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What's New

Welcome to 

NINCH Online

 Welcome to the NINCH web site.

Welcome to 

NINCH Online

In addition to the original NINCH FORUMS, the annual membership meetings held December 2000 and December 2001, we have now included other meetings under this rubric. A Museums Meeting, held July 2002 provided a useful snapshot of the concerns of museum professionals in the digital realm. With Innodata, NINCH organized a symposium on costing models April 8, 2003, The Price of Digitization, which provoked great interest (report now available here and at the web site of the Canadian Heritage Information Network).

Guide to Good Practice

The First Edition of The NINCH Guide to Good Practice in the Digital Representation & Management of Cultural Heritage Materials was published online November 2002. Described as "a resource that will become a touchstone for new practitioners for years to come," the NINCH Guide is designed for those in all sectors of the cultural community who are digitizing and networking cultural resources.

Comments and suggestions are strongly encouraged to assist us make the Guide responsive to the community it serves. Go directly to the NINCH Guide, make your comments, or see background on the Guide's production. A PDF version of the Guide (242 pages in length) is now also available.

Town Meeting

Since 1997, NINCH has organized town meetings around the nation that educate the field in the basics of copyright law and the new issues arising from networking and using cultural materials online. The Copyright Town Meetings enable the community to explore new strategies for managing and using intellectual property. Reports are available on some individual meetings and on each annual series. Topics of the 2003 meetings have included Rights Issues for Digital Publishing (New York, February 26), Artists' Rights Issues (Cleveland, April 12), and Creating IP Policy in Museums (Portland, Oregon, May 22).

Community Report

In 2003, NINCH is collaborating with OCLC and the Colorado Digitization Project in producing a series of day-long practical workshops on copyright issues for the cultural community in a digital age. The workshop is funded by IMLS. A key feature of the workshops is a modular Resource Set of materials that participants may use at work and to assist in organizing their own workshops. Speakers for the series (Lolly Gasaway, Georgia Harper, Maria Pallante-Hyun, Rachelle Browne, and Linda Tadic) cover the following topics: Copyright Basics in a Digital Age; Developing Institutional Policy; Intellectual Property Audits; Risk Management and Rights and Permissions. For further information see the OCLC web site for this series.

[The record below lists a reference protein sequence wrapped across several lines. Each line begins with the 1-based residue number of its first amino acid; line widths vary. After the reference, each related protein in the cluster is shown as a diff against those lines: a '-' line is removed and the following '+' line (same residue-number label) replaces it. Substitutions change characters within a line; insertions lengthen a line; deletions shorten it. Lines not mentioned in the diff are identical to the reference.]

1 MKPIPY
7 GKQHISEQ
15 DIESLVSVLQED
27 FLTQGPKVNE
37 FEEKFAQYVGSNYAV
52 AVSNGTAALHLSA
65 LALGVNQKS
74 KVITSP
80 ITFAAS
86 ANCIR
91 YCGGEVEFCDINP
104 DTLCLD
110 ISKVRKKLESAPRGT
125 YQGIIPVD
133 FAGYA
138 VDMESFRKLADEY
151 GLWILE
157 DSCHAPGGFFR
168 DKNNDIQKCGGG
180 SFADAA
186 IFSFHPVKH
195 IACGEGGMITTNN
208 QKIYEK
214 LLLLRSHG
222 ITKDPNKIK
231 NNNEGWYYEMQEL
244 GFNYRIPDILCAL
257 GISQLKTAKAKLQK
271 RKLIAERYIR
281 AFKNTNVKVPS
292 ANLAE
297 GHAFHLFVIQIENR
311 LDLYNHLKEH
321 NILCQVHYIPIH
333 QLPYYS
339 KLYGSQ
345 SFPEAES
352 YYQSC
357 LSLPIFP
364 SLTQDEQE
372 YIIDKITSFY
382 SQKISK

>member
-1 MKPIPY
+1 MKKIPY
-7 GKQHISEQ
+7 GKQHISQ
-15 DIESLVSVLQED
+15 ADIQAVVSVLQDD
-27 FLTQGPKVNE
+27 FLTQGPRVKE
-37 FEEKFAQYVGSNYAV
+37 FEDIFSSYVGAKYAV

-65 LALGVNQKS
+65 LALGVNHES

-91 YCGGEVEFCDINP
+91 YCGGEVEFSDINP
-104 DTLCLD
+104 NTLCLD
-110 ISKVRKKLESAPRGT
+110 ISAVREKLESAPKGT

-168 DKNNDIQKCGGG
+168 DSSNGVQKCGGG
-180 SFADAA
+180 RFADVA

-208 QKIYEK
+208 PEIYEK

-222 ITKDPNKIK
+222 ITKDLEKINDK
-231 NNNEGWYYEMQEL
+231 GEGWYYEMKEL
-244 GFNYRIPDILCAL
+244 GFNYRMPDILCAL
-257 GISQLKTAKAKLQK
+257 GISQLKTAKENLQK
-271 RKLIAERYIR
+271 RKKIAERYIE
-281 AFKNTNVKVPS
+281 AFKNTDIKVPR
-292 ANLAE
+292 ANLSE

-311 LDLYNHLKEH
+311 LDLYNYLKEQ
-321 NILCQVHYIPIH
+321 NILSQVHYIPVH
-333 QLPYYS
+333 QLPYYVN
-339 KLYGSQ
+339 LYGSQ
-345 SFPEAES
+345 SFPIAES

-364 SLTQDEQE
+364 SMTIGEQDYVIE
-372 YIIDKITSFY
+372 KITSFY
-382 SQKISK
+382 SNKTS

Computer Science and the Humanities

NINCH is a lead partner in a multi-year Computer Science and Humanities initiative, designed to foster convergence and long term collaboration between the two disciplines. An initiating Roundtable was convened by the National Academies in March 1997, followed by a NINCH-organized "Building Blocks" Workshop for humanities professionals, focusing on changing disciplinary needs. A January 2003 conference, "Transforming Disciplines," opened the next stage of the initiative with demonstrations of the potential and limits of current technology and speculation about new tools, training, and shifts in disciplinary thinking that might allow more fruitful relationships between the communities. See Jan 27 Press Release and Conference Summary.

Contact NINCH

NINCH's commitment to its membership and to the cultural community is unwavering. As we look toward 2004, it is clear that NINCH must redefine its role in the digital environment. While it is certain that NINCH is entering a transitional period, the fundamental rationale of NINCH's founding--to vigorously promote the importance of translating the vision of a connected, distributed, and accessible collection of cultural knowledge into a working reality--remains undiminished. A Transition Committee is actively considering the shape of NINCH's future and will keep the membership informed of its progress.

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